A new colony-building simulation game from Serbia, Going Medieval confirms the country’s position as a global gaming leader.
When Foxy Voxel published its first game in early June, Nino Rajačić, the firm’s co-owner, didn’t expect immediate success.
- The Serbian gaming industry is on the cusp of a global breakthrough
- Why gaming is set to become Poland’s national brand
- Five classic sci-fi movies from Central and Eastern Europe
“Even though we knew there was a lot of interest in this concept and believed that Going Medieval would be successful, we didn’t expect such a positive reception from players from day one,” he tells Emerging Europe.
“We had the good fortune to get a deal with a publisher, The Irregular Corporation, very quickly, and they supported further development,” he says.
Going Medieval also received support from the Republic of Serbia Innovation Fund.
On the online game store Steam, 91 per cent of more than 4,000 reviews are positive.
Professional outlets have noticed the game as well, with Wired calling it a great entry point into colony simulation.
Colony simulation is a sub-genre of management games, where players are tasked with building and maintaining a colony, usually in a situation where resources are scarce and the environment inhospitable.
In recent years, the genre has enjoyed a lot of popularity bolstered by breakout hits such as Rimworld and Dwarf Fortress. Going Medieval has been favourably compared to both.
Where Going Medieval departs from its peers is in the addition of a third dimension: most colony simulators only allow for building in two dimensions. This “z-axis” addition has been received well by gamers, with many praising both the increased challenge that comes with it and the potential for player-driven creativity.
Add in the stylised and charming medieval setting, and the game has a lot going for it. Set in 14th century England in an alternate timeline in which the Black Plague killed 95 per cent of the population, it challenges players to build and manage a colony of survivors, keeping them alive, and if they play the game right, even thriving.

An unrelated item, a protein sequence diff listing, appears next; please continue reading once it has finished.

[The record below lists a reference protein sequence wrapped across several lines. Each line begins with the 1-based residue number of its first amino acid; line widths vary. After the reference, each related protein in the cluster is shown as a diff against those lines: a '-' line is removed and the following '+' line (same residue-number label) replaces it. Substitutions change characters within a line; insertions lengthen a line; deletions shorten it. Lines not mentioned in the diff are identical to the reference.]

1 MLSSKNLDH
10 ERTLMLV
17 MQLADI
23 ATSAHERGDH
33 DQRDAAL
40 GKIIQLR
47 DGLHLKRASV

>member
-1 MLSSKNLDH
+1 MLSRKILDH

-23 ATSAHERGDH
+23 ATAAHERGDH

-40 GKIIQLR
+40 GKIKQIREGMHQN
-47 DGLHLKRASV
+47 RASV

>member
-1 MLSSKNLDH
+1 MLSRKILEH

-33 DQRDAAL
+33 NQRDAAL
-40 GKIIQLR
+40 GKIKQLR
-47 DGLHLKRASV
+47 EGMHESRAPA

The warm welcome from gamers and reviewers has translated into financial success too. For a while after its launch, Going Medieval topped the Steam global sales chart and in the first week alone the game has sold more than 175,000 copies — a stunning success for any indie game.
“After only a week, we reached a point we hoped we could reach at the end of the first year,” says Rajačić.
But, he adds, this doesn’t change their plans for the developing the game further.
Going Medieval was released in what is known in the gaming industry as an “early access” model. This means that players are getting a game where all the main features and building blocks are already in place, but that the development team is not yet fully done.
According to Rajačić, a great benefit of the early access model is that the player community can be included in the development of the game, meaning they can influence it while also supporting the development team financially.
“For us, in addition to the clear benefit of financial independence, this type of development also brings a much better understanding of what the players want and that helps with design decisions,” Rajačić says.
“If executed correctly, it’s a win-win combination where both developers and players get the ultimate prize — a polished, well-balanced, fun, and successful game.”
In fact, Foxy Voxel has already revealed a very ambitious roadmap for what it plans to add to the game in the coming months. Social interactions among settlers, the option to raid other settlements, religious influence, and diplomacy, are just some of the features that players can to look forward to.
In 2020, the Serbian game industry passed an important milestone: 120 million euros in revenue. Although problems such as taxation – Foxy Voxel was forced to find a UK publisher – continue to affect the industry, the success of titles such as Going Medieval is yet another indication that Serbia and the emerging Europe region as a whole are now genuine players on an international scene once dominated by Western Europe, Japan, and the United States.
Photos courtesy Foxy Voxel.
Unlike many news and information platforms, Emerging Europe is free to read, and always will be. There is no paywall here. We are independent, not affiliated with nor representing any political party or business organisation. We want the very best for emerging Europe, nothing more, nothing less. Your support will help us continue to spread the word about this amazing region.
You can contribute here. Thank you.